01.09.2017
By Terry Flanagan

Outlook 2017: David Hendler, Viola Risk Advisors

This entry is part 25 in the series Outlook 2017

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David Hendler is founder and principal at Viola Risk Advisors.

What are your expectations for the banking sector this year?

David Hendler, Viola Risk Advisors

David Hendler, Viola Risk Advisors

The major challenge for global systemic banks is to generate economic earnings that help them build and keep strong balance sheets in a natural organic way. Economic earnings can be reinvested into the company’s technology platform and infrastructure to compete against banking industry competitors and emerging non-bank FinTech competitors. A combination of a strong management team and company culture can sustain the bank’s ability to build a strong balance sheet, improve its infrastructure and platforms, while at the same time rewarding shareholders with positive actions whether higher dividends and/or stock buybacks. Together these key factors lead to changes in the level of capital markets liquidity and to challenging trading conditions for a host of securities and derivatives.

Unfortunately banking regions around the world are not equally prepared to generate attractive and sustainable economic earnings and this leads to a bifurcation of competitive standings and capabilities. Generally, the leading US and Canadian banks are much better positioned in the global systemic bank landscape than the largest European banks mostly because they have strong economic earnings, strong balance sheets and better management teams and company cultures.

Still each region and bank is challenged by the constantly shifting competitive landscape posed by regulatory/political factors, economic/interest rate cycles, and non-bank competition from the FinTech sector.

Major challenges for all global banks include: 1) the impact from the Brexit discussion affecting the UK and global systemic banks operating in the London capital markets; 2) US Federal Reserve’s rising interest rate policy impacts, 3) impacts from the incoming Trump presidency and administration, 4) continued European bank weakness across economic earnings, franchises and balance sheets.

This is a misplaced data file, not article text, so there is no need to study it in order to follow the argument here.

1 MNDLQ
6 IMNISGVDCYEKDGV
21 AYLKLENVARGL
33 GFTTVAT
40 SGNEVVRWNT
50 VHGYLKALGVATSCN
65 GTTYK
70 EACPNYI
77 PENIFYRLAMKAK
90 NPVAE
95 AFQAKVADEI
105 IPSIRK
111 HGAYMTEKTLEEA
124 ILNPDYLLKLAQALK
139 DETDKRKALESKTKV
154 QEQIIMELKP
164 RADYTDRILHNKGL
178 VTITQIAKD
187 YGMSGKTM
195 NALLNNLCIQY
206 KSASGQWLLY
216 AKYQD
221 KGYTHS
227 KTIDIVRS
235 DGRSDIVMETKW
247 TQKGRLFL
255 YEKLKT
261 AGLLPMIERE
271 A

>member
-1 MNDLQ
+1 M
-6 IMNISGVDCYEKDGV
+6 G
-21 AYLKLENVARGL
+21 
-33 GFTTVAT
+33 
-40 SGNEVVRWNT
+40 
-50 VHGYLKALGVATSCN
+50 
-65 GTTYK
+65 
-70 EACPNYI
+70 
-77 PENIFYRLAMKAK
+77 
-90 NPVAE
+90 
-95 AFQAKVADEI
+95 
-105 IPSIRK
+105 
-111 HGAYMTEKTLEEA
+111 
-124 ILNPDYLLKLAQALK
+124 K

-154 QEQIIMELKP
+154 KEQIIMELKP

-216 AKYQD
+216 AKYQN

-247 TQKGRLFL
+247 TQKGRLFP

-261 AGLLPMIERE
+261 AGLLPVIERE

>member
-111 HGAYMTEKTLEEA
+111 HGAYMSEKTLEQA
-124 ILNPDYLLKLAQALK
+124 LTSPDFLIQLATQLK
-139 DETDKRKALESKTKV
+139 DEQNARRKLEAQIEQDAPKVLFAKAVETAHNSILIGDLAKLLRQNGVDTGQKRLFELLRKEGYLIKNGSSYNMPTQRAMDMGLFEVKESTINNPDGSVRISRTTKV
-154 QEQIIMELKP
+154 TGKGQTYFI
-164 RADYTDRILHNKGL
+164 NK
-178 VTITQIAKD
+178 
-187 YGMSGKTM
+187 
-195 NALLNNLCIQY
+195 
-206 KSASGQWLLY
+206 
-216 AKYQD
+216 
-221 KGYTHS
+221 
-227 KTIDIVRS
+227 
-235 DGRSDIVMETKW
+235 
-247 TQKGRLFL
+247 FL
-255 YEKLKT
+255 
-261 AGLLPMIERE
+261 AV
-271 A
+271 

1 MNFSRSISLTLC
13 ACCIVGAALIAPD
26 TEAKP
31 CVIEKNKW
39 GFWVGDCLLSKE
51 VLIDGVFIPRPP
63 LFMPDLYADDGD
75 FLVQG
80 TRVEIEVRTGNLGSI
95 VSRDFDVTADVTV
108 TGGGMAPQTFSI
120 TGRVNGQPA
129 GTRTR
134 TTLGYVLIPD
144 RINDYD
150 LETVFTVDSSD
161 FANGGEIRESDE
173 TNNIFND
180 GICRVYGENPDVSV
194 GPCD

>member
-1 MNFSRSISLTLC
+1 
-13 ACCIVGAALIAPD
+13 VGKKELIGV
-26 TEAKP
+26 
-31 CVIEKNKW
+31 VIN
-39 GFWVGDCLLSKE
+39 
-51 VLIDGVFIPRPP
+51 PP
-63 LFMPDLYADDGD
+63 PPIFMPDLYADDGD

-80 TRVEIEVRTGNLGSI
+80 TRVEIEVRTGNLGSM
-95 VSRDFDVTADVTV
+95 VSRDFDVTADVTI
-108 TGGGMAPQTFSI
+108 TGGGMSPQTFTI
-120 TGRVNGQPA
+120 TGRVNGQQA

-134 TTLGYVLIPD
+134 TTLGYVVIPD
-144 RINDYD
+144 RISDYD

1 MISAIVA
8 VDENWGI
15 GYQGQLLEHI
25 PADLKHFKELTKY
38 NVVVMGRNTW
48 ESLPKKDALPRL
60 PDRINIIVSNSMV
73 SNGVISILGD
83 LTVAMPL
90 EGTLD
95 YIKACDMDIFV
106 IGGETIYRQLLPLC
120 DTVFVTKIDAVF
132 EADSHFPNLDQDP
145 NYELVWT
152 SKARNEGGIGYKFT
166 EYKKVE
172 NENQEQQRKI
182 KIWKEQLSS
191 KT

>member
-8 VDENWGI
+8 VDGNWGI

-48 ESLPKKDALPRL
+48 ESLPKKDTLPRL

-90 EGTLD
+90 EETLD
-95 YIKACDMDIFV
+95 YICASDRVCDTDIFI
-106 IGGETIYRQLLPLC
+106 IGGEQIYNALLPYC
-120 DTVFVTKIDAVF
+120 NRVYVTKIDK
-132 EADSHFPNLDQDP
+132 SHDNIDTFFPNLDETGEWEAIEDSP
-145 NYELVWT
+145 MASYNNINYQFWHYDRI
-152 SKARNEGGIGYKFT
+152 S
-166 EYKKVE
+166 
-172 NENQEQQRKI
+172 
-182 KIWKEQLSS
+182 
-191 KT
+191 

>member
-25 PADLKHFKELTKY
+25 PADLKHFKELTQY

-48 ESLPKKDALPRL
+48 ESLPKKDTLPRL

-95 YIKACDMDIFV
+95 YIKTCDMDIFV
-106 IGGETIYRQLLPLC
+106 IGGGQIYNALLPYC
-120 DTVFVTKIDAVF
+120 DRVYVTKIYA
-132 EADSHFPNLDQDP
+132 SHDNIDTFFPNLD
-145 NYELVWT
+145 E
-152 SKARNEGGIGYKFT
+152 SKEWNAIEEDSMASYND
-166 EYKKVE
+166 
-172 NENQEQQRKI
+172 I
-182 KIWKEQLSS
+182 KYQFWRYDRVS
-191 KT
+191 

Regarding the Brexit impacts, our Viola Risk Advisors view is that a Brexit will not change the rankings in the global underwriting and M&A league tables where the US banks and brokers dominate by products and regions. US banks/brokers have deeper and more profitable relationships with the biggest issuing/advisory global sectors and especially with large and fast growing industries in global technology, telecommunications and health care.

All banks will be challenged by rising US interest rates as the Federal Reserve tightens monetary policy. Still the ability to generate higher yielding assets and especially loans is not equally distributed across all banks by region. On the loan generation side, the big US banks including JPMorgan Chase, Wells Fargo, Bank of America and Citigroup have better abilities to generate higher yielding assets mostly across the consumer credit front. They are at an advantage versus the US regional banks and the global European banks which either are less well positioned or do not have major consumer borrowing cultures that vary across Europe.

Regarding the soon to be Trump presidency & administration we believe that it will focus on 5 key points to loosen up regulatory restrictions. These points include: 1) strong capital levels; 2) Volcker Rule roll-back allowing more proprietary trading, but not to same extent of the mid-2000s; 3) reduction of securitization retained interests back to 3%, but with a 2% outside interest away from originating banks; 4) re-launch of the residential mortgage GSEs, Fannie Mae & Freddie Mac, with a new format, but helping to bolster the US resi-mortgage sector once again; 5) enforcing consequences toward bank management/equity & regulatory debt regarding their failed risk-taking actions.

The general inability of global European banks to generate material and attractive economic earnings, puts them at a disadvantage in the global capital markets. Global capital markets transactors want to trade with strong counterparties across the securities and derivative spectrum. Still European banks have weakened franchises, weak management teams, and weak balance sheets that are reliant on external capital raising to backfill capital shortfalls. Until the European banks can bolster their economic earnings, which Viola Risk generally believes is difficult for Deutsche Bank, Credit Suisse, and Barclays to some extent, the overall capital markets’ counterparty and systemic risk will be too high and result in big swings in trading liquidity for 2017.

 

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